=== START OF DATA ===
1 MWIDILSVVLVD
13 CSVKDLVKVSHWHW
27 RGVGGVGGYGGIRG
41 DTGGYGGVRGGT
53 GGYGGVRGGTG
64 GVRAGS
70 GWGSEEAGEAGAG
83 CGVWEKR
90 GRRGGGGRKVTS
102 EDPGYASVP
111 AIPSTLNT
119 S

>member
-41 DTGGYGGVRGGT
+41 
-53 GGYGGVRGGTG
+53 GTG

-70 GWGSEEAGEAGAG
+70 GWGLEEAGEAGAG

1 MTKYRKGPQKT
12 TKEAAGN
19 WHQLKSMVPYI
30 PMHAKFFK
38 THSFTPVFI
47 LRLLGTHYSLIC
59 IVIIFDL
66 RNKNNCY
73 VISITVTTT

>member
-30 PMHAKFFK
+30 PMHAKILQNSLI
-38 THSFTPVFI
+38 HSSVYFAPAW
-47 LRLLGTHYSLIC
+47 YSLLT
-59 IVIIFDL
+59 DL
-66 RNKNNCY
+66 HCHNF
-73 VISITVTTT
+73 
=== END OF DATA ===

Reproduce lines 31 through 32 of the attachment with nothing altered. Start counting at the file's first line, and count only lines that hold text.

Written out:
+30 PMHAKILQNSLI
-38 THSFTPVFI